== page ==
Step 3 – Organize and Compare Results
How to Buy a New Car
Now that you've collected your quotes, make sure they're neatly organized so you can compare them to each other. The car price comparison worksheet can help you with this. Here's how to understand the price information you have collected.
MSRP (Manufacturer's Suggested Retail Price): MSRP is the “sticker” price required by law to be shown in the window of a new car. The manufacturer decides a retail price for each model (base MSRP) and then adds on the retail price for each option. The dealer is free to charge more or less than this recommendation from the manufacturer, but MSRP is a useful guideline for both you and dealers to evaluate comparably equipped cars to each other.
Invoice Price: This is the price paid by a car dealer to the manufacturer for each car. This price is the same for every dealer across the U.S. However, this is not always the bottom line. There are rebates and incentives to both consumers and dealers that occasionally allow you to buy a car below invoice price. Dealers will most likely not send you the invoice price, but it is easy to find on Edmunds.
Target Price: There's no magic wand you can wave to find out the perfect target price. You'll usually (but not always) end up somewhere between the invoice price and MSRP. However, here are a couple methods you can use to get a goal to shoot for:
- A common formula is to take the total invoice price and add a small margin for the dealer. In the car price comparison worksheet, this is calculated for you automatically with a margin of 2% for the dealer. Keep in mind there are some newer models in high demand that may not come down much below MSRP, if at all.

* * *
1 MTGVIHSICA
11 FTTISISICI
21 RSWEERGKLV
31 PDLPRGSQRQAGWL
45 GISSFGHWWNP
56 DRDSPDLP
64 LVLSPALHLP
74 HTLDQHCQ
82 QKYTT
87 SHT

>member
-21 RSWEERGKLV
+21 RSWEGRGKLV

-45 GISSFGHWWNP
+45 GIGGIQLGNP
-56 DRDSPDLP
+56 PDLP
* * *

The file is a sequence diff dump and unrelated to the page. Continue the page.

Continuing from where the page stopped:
- Find out the Edmunds TMV® Price or get a TrueCar Price Report. Both services are free and will give you a breakdown of MSRP, invoice price, and average prices paid by people in your local area.
Important: Never mention the target price to the dealer. This is strictly a point of reference for you. If you mention this to the dealer, he'll never give you a price below that number. And by using this system you might be able to beat the target price.
Comparison Price: The Comparison Price (or subtotal row) in the car price comparison worksheet will be the price you are quoted from the dealer. Since most dealers will not include taxes, tag, or title in their quotes, it's easiest to use this price for your comparisons even though it is not the final “out the door” price.
Important: To prepare for negotiations, order each option from most expensive to least expensive using the comparison price.
It may help to rank them by changing the “Choice number” at the top of each column. In the next section, we'll begin negotiations in this order, starting with the most expensive.